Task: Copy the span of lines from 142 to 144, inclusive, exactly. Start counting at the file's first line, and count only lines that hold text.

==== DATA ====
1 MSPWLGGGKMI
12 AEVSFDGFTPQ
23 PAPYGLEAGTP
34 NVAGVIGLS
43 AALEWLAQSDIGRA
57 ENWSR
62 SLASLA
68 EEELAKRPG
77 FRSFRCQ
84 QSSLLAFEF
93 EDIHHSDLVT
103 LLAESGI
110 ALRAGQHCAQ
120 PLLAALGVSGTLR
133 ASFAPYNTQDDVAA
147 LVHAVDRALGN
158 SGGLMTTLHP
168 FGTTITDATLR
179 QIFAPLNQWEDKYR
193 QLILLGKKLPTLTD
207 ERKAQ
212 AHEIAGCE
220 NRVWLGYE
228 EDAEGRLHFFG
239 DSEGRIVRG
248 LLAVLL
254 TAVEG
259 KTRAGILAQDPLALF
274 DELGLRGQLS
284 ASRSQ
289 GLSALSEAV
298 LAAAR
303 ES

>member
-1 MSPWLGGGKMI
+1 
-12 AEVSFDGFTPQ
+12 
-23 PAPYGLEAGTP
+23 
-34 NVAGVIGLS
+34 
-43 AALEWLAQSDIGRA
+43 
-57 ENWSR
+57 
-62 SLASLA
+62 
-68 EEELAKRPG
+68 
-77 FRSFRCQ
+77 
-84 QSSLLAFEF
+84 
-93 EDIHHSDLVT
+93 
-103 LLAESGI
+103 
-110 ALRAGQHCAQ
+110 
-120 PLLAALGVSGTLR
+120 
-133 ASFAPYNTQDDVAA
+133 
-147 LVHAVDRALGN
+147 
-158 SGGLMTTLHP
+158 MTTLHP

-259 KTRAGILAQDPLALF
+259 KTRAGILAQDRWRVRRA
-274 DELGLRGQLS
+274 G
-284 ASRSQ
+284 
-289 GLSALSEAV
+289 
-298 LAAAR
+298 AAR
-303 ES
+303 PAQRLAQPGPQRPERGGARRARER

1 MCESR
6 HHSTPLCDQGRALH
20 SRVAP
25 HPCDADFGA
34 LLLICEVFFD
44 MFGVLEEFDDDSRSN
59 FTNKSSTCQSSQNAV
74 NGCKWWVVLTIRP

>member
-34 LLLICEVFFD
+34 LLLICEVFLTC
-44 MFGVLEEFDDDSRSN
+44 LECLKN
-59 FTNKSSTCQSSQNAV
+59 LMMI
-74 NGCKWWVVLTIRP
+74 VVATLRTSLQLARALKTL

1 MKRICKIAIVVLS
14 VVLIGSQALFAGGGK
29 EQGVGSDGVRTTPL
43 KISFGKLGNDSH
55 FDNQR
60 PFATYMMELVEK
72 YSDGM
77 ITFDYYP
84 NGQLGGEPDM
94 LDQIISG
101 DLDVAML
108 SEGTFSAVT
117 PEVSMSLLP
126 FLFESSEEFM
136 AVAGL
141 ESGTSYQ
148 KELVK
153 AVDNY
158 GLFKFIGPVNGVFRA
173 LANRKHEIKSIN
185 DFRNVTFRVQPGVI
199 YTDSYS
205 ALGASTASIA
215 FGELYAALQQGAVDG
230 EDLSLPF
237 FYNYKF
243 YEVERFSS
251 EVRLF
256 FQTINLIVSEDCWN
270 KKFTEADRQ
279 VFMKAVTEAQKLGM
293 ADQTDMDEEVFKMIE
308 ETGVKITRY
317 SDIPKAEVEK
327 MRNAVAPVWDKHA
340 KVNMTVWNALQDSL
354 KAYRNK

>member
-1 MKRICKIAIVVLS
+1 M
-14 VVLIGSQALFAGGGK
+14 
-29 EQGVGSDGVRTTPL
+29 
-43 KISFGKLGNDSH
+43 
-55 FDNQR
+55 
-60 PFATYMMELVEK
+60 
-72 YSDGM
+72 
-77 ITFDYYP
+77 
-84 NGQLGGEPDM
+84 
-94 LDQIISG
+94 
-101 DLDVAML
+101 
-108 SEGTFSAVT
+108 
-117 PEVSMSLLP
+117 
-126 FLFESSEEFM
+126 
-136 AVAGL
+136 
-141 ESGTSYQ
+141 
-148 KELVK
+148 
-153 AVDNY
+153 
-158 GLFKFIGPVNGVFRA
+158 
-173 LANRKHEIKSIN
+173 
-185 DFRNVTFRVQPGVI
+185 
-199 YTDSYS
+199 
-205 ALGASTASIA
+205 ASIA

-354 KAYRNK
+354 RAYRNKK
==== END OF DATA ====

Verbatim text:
-43 KISFGKLGNDSH
+43 
-55 FDNQR